Happy Little Bluegill

When my wife, Gracy, is interested in going popper fishing, I do whatever I can to keep her interest peaked. 
“Would you like your own poppers?” I asked.
“Yes.” She said, happily. 
“Would you like them large, medium, or small?” 
“Small.” She said, after some consideration. 
“What color?” 
“Mmmmmm… Purple, with purple sparkles.” 
“You got it!” I said, and with the next batch of flies I made her three purple sparkly poppers. 
Another item on her list was the Orvis purple sling pack. Years back I had showed her the purple sling, and she was not interested in it. I brought her to the 2014 F3T event in Boise, which had a number of lady fly fishers with the purple Orvis sling. 
“I want that pack!” She said in hushed excited tones, but Orvis had discontinued the pack that very year, preventing us from getting any more in the fly shop.  It was not until the 2015 Orvis Rendezvous when I spoke with a gentleman named Tyler Hallquest, who was running the pro shop at the event, about possibly getting one of the purple slings.  It was a shot in the dark, but Tyler came through and found the last purple sling Orvis had in their warehouse and he put my name on it.  The package arrived at the house before I got home from work, and it was no surprise that the Orvis box was already opened with the sling neatly organized for a day of fishing.
The forecast called for a 90 degree day, which can make any beginner hesitant about getting out to fish.  I knew if I got her in the float tube fast, sitting with her legs in the water would be a welcoming comfort, even with waders on. 
“This is nice.” Gracy said, after she sat in her float tube and dipped her legs in the water to kick away.  
The water certainly made the day twenty degrees cooler, and on top of the nice cool water, it was clear. The visibility was at least 10 feet, which made it easy to spot cruising carp from down below. 
“How are you doing over there?” I called out to Gracy, who was fishing near some tall reeds. 
“I’m getting bites, but I keep losing them.” 
“Would you like to switch to a smaller popper?”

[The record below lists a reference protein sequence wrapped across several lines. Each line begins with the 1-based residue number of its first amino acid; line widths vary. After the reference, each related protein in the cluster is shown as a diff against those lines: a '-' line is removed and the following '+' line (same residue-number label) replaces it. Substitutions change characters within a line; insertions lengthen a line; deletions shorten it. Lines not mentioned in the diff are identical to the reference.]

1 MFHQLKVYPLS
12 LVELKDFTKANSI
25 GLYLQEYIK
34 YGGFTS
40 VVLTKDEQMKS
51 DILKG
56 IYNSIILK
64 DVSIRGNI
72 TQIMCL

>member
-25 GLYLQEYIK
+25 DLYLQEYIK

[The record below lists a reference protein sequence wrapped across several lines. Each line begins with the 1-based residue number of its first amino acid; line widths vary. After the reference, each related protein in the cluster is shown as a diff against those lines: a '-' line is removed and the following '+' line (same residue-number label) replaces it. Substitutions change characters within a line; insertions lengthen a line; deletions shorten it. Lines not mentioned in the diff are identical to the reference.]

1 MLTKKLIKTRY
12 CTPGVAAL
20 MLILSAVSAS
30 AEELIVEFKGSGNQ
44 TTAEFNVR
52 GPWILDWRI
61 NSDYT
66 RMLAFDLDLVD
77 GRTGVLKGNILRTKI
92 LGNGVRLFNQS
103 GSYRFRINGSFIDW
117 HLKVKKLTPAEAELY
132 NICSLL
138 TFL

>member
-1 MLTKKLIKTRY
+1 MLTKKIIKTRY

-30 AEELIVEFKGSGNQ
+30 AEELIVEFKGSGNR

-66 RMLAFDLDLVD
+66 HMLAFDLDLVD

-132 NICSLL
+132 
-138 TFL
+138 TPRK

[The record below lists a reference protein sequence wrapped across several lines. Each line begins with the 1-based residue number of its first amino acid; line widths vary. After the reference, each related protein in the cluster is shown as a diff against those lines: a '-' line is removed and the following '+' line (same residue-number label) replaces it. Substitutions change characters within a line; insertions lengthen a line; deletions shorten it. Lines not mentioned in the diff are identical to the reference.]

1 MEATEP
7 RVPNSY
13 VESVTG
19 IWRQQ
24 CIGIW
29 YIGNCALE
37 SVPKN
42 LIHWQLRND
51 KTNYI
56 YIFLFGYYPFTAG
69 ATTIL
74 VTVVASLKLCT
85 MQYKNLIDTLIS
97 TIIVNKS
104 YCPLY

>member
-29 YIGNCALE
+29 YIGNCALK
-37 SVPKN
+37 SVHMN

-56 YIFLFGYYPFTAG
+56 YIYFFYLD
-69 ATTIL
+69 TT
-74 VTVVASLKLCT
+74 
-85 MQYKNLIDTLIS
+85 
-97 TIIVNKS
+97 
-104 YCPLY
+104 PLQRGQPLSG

“No, I want to use my purple one.” She said, and continued to fish. 
I soon found out what she was talking about. Little bluegill was all we could find on the edge of the water, and when I finally hooked into one I was not even sure how it got the little popper in its mouth. 

“I need a bass to take my popper!” Gracy scolded the pond after another lost bluegill. 
“Get it way back on those rocks.” I suggested, but Gracy was way ahead of me.  Her popper landed near the edge of a rock, and she made a few pops.
“Whoa!” She yelled, when a bass slammed her popper with no warning. The bass put on quite the show before Gracy brought it in. 
“Check out the eye on that one.” I said, kicking closer to take a picture. She held it up for me to get an eyeball shot. 
“Are they always red?” Gracy asked, after her bass made a splashy get-away. 
“The small mouth bass usually have red or orange eyes. That’s another way you can tell what kind of bass you have.”  I said, and she started to cast again. 
“Hold on, I want to switch your popper.” I said, taking out my box, and selecting the smallest popper I had.  I clipped off her purple popper and Gracy tucked it back in its place while I tied on her new fly, and it was just what the doctor ordered.  On her first cast she hooked into a bluegill that took her fly like it was going out of style.
With a much smaller popper, the bluegill were almost swallowing it. This made it a little harder to get it out of their mouths, but with the numbers of fish we were catching, it was worth the extra effort. 
Gracy dipped her bluegill under the water, and waited until it kicked away to its home. 

I happened to be floating over some little fish, and figured if I didn’t move they wouldn’t spook. 
“Quick, cast your popper over here.” I said, dropping my camera into the water.  Gracy tossed her popper over near me, and when she gave it a pop, it got the attention of a little bass. 

One last jolt, and the bass took the popper.  It was not the biggest bass in the world, but it put up a nice fight.  The little fish was swimming my way as I grabbed Gracy’s line and brought up her fish to unhook it. 

“They like this little popper.” Gracy said, after releasing another fish. 
“I think it’s just because they can fit it in their mouth.” I said back. 
“Are you ready to get going?” I asked, after we had our fill of catching. 
“Yep!” She said, turning her float tube around. 
“Are you having a good time?” I asked.
“Yep!” She replied, with a smile and a thumbs up.

I was sure to stop by the gas station to pick up a cold smoothie for the drive home, along with a few snacks to keep Gracy happy. When she was a kid she used to love going fishing, because it was the only time her parents allowed junk food. I like to think I’m keeping up with her family tradition by supplying the white cheddar popcorn she loves; and the best thing is that I actually like fishing with her.

3 thoughts on “Happy Little Bluegill

  1. Anonymous says:

    The best of the best…when Gracy is part of the story, loved this blog. ( Dad )


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